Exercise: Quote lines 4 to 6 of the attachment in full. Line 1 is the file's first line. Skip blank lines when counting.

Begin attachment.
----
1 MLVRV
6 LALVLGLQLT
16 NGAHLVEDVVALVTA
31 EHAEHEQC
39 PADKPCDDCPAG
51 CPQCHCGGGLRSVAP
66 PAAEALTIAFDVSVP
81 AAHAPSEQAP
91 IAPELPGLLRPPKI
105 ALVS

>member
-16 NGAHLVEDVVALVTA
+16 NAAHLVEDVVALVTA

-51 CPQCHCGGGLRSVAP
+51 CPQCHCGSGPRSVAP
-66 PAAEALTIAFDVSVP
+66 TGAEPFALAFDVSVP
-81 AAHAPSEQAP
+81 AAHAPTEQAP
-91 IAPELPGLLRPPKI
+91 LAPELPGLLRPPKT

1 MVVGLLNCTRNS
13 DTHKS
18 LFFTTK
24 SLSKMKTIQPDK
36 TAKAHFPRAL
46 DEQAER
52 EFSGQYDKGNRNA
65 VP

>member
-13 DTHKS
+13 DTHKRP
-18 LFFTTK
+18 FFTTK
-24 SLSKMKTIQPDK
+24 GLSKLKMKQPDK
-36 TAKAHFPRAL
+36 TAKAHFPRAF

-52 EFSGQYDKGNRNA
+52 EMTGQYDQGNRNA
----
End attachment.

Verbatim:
31 EHAEHEQC
39 PADKPCDDCPAG
51 CPQCHCGGGLRSVAP